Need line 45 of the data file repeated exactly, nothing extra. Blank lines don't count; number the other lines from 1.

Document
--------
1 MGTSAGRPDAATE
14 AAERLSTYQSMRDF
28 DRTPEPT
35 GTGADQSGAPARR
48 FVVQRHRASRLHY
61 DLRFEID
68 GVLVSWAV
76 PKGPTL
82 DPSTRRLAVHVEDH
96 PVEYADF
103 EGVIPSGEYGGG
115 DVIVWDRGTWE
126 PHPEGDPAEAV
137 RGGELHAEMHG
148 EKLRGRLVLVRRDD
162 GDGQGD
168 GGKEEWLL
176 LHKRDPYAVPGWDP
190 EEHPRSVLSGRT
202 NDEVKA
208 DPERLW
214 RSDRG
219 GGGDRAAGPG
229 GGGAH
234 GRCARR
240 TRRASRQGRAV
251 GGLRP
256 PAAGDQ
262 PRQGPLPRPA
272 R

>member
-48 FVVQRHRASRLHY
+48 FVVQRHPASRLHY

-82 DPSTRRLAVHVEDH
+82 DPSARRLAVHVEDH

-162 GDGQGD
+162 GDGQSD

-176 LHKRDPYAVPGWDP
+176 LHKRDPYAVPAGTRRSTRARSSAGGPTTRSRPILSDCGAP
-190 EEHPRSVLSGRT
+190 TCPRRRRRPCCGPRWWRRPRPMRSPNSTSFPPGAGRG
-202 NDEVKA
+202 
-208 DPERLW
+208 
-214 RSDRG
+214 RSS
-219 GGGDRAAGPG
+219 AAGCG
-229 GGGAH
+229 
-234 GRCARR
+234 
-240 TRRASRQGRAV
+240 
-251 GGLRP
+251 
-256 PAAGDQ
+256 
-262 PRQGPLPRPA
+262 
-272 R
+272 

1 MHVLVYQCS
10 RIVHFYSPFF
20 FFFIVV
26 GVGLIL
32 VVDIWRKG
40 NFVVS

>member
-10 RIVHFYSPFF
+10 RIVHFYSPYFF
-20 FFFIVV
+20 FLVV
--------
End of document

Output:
+208 